Meet Jon Greenspan, a second-year Justice Fellow at Brooklyn Defender Services. He provides free, quality legal assistance to immigrants in cases involving removal defense, SIJS, U and T visas, and asylum. After uncovering an erroneous decision made by the United States Citizenship and Immigration Service (USCIS), Jon secured his client a permanent green card, avoiding deportation.
Jon’s client, Gregor, is a 29-year-old from Brazil. Gregor’s application to renew his green card had been denied by USCIS. In 1999, Gregor moved to the United States. His stepmother, a U.S. citizen, petitioned for his lawful permanent residence status as the child of an American citizen. USCIS granted him a conditional residence green card in 2017.
When Gregor applied to renew his green card, USCIS denied his application because he had failed to remove the conditions on his green card. According to USCIS, Gregor no longer had lawful status, which meant he was at risk of deportation. Under increasingly complex U.S. immigration laws, marriage to U.S. citizens results in conditional residence unless the marriage is more than two years old at the time of the immigration status grant. Conditional green card holders must file an additional application to remove conditions on their status within two years of obtaining the conditional green card.
Gregor was not aware that he had a conditional green card. He always thought he was a permanent resident on a path to citizenship. He applied to renew his green card, but the application was ultimately denied, and he found himself in dire straits. He was frightened that the government would initiate deportation proceedings against him and that he would lose everything he had built in the twenty years he had lived in the United States. He was scared, confused, and frustrated – and understandably so.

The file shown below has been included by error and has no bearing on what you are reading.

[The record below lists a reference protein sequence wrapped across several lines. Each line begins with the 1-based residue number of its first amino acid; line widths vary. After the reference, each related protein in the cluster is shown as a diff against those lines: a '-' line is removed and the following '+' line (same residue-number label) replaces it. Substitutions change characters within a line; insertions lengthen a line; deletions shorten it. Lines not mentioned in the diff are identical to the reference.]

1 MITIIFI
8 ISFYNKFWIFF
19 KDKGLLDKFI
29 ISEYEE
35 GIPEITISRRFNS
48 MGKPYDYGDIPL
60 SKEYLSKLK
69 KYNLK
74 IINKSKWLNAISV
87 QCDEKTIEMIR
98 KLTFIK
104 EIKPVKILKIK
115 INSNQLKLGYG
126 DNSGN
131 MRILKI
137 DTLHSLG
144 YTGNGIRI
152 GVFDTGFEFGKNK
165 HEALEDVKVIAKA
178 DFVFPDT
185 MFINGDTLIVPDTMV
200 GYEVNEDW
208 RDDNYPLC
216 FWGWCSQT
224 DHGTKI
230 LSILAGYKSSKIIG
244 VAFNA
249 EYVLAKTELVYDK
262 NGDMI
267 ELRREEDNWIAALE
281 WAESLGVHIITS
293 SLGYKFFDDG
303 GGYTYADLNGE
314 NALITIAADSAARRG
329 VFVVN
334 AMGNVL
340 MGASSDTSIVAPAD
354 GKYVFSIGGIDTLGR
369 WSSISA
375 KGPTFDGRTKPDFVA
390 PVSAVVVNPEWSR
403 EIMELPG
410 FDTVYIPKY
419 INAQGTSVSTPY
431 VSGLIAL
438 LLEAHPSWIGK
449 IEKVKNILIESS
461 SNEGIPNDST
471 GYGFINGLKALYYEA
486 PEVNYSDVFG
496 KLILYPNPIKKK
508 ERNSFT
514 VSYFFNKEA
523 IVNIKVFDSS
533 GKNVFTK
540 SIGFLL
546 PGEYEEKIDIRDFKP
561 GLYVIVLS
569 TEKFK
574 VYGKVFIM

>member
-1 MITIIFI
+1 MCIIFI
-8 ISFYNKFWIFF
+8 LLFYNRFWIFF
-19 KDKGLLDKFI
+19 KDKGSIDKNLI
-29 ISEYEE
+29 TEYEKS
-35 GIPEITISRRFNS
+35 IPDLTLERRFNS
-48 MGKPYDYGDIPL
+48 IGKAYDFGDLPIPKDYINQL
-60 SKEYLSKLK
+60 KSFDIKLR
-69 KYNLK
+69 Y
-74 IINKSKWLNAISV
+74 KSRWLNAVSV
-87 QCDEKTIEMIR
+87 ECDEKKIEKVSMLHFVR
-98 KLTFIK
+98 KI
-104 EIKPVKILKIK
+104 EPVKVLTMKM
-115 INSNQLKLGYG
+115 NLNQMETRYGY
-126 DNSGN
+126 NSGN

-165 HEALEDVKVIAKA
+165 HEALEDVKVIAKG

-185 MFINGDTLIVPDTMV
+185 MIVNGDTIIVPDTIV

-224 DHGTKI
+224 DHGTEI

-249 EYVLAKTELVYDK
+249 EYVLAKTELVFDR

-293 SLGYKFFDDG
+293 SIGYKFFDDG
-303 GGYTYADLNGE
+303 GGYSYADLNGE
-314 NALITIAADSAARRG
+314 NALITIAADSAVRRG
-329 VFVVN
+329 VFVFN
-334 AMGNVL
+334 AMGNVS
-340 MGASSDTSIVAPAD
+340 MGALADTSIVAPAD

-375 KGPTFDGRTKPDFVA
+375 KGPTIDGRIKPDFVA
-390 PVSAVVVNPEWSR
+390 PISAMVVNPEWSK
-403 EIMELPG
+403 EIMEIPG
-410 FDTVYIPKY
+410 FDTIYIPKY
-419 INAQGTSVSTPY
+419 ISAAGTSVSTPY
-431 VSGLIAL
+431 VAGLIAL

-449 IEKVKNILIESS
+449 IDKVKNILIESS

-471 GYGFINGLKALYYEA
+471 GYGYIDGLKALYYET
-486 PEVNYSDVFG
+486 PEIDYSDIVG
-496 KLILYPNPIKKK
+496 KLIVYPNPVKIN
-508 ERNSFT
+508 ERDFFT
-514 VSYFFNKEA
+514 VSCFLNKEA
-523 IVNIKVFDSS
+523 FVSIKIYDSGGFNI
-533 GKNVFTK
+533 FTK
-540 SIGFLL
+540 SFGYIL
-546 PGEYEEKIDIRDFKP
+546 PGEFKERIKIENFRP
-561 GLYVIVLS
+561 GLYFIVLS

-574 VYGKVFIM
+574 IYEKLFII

From the beginning of Jon’s involvement, he could tell that something was not adding up.
“USCIS’s decisions at various points in the case didn’t make sense,” Jon said. “There were unexplained delays, and his father…received a permanent green card, without conditions.”
Unfortunately, USCIS does not provide case history, nor does it explain the reasoning behind every decision. It is possible to file a Freedom of Information (FOIA) request to access a client’s immigration file, but that can take a very long time, and the file will usually just contain an unorganized set of documents, sometimes much of it redacted. Jon filed the FOIA request anyway. Working with an American Sign Language (ASL) interpreter, because Gregor is Deaf, Jon interviewed Gregor several times, reviewed documents he provided, and pieced together what happened.
“I realized USCIS had simply made an error,” Jon said. The marriage between Gregor’s father and stepmother occurred five years before Gregor was granted lawful permanent residency. “Gregor’s green card should have never been conditional; it should have been a permanent green card from the beginning.”
Jon immediately moved to reopen the denial of Gregor’s green card renewal application, documenting USCIS’s error in granting Gregor conditional residence status. Three months after taking Gregor’s case, USCIS reversed its decision and approved Gregor’s application for a permanent green card.
“Obviously, this case was frustrating in that USCIS failed to recognize its own error beforehand, meaning that my client was forced to live in fear and uncertainty and spend over one thousand dollars filing various applications and appeals that he never should have had to submit,” Jon said. “But the good news is that my client is now more secure in his immigration status and is feeling much less anxiety about the whole situation.”
Due to Jon’s tireless work and resilience, his client no longer lives in fear of deportation. Had it not been for Jon, USCIS would have initiated removal proceedings against Gregor, and he would likely have been deported because there is no right to appointed counsel in removal proceedings. Gregor plans to apply to become a U.S. citizen within the next few months. Jon’s work demonstrates that quality representation makes a difference.